If all are considered well in the design, the end result is a system with utmost flexibility, where a change is easy to handle and less prone to break the rest of the functionalities.

Please leave a comment with your practical experiences on how you have used configuration data in your projects. Thank you.

Extension points are one of the important constructs that designers of PRPC have baked into the product. As the name says it lets you to extend core functionalities of PRPC in a control manner as envisioned by the original designer of a particular module.

As a beginner when you first found out about extension points you were very exited and used this new found pattern to crack a problem with ease. After that for most of us the natural question was where else has Pega used this pattern while building the product. You do a PDN search and find a list of activities, but the real question is, is that it, have they documented everything in PDN, I do not think so.

So this attempt is to capture documented and undocumented Extension Points into one centralized place with the help of PRPC community.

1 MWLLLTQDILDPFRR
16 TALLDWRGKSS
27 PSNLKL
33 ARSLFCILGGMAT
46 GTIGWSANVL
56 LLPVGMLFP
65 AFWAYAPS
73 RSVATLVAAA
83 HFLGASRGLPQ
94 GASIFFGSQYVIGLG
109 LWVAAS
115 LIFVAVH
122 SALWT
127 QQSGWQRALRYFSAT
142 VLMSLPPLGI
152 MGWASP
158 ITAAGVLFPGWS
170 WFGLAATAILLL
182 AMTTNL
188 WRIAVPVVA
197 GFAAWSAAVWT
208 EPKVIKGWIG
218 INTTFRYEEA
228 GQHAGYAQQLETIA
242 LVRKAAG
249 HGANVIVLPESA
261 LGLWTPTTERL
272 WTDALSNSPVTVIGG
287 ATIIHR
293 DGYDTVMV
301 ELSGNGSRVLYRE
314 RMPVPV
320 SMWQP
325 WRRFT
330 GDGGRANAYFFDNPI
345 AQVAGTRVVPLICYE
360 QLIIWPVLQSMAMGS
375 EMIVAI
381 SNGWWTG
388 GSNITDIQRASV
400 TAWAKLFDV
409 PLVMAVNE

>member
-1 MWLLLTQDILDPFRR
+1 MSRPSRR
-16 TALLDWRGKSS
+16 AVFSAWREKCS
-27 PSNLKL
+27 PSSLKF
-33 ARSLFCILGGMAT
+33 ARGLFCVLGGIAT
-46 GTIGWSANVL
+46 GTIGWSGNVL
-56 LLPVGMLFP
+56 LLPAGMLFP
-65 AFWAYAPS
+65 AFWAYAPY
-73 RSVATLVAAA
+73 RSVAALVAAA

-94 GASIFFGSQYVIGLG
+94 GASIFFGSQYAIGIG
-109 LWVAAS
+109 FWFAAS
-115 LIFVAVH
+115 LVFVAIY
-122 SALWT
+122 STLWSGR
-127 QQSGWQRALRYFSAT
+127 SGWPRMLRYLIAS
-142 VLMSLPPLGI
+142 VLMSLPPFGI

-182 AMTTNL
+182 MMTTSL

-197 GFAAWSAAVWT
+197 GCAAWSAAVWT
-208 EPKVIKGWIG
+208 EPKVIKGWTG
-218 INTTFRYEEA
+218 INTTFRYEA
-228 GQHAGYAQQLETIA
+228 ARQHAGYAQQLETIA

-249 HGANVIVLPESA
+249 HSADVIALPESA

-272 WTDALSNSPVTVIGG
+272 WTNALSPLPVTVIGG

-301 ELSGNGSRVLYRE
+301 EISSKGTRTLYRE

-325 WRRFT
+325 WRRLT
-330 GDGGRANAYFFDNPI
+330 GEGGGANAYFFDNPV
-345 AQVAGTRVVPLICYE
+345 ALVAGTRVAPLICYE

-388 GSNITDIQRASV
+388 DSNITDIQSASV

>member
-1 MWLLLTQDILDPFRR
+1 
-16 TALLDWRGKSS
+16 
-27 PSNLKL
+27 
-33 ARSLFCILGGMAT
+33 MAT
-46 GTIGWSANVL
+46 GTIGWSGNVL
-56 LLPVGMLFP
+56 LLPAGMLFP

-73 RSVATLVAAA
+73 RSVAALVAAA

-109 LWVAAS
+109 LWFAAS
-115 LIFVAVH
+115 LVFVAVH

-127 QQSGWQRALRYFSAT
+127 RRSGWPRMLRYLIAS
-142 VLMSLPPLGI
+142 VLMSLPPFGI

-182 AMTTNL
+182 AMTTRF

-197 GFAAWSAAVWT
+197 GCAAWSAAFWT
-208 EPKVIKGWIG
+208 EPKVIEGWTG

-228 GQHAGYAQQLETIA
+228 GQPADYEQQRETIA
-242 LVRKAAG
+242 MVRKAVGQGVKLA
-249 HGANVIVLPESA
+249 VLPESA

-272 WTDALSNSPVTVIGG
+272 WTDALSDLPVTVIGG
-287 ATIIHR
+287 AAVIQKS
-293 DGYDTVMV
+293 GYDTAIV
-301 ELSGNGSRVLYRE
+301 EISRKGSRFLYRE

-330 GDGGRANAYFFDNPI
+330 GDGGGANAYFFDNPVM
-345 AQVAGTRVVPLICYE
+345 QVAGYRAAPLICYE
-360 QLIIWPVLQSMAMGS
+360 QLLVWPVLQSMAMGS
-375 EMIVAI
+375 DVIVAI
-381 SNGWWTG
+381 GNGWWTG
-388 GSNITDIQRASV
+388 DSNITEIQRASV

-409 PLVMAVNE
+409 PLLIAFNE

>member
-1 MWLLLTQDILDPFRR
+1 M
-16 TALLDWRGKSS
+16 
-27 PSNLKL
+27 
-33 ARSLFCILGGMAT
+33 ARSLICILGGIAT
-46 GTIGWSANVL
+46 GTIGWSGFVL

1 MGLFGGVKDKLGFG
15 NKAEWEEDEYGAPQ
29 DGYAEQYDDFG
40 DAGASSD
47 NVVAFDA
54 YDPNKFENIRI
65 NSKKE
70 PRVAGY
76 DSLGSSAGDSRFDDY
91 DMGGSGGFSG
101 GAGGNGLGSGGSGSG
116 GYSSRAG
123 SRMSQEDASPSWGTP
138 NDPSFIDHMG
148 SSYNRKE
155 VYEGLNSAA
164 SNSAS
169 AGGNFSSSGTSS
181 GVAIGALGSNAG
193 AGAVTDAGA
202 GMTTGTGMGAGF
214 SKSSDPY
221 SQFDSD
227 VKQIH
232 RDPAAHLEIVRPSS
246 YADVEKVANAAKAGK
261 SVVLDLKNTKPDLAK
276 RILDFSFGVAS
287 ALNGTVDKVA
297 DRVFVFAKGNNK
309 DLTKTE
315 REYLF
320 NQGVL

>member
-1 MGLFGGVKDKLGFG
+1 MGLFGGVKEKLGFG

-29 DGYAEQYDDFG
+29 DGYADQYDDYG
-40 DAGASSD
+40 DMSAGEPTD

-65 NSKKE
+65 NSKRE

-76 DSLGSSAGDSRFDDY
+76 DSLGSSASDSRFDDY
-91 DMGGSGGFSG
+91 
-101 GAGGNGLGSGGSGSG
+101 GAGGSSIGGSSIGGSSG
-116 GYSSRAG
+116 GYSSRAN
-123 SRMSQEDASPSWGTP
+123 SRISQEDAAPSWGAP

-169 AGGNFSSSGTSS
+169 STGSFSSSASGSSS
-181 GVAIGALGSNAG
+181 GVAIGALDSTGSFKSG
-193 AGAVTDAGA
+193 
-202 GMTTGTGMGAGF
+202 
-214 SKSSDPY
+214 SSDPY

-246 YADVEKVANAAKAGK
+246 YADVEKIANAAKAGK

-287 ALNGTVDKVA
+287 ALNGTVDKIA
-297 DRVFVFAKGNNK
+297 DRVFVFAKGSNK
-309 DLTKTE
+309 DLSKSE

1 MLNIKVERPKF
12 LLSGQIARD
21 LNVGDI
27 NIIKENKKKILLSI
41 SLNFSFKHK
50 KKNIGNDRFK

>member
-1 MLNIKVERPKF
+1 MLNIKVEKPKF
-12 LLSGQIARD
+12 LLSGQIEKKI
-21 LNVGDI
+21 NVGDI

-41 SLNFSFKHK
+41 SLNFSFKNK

If you are willing to contribute please use the following Google form to submit extension points where they will be added to a public Google spreadsheet.

To access the form directly please visit here

To see the extension points list please visit here

I think most of you know that we can add custom search engines to chrome and associate them with a keyword. By doing that we can directly invoke search from address bar itself. We can do the same for Pega Developer Network search.

Right Click Address bar --> Edit Search Engines –> Configure ‘Other search engines’ section with following URLs.

PDN default search -
PDN forum search -

When you want to search type the specific keyword space your search term in address bar and hit Enter.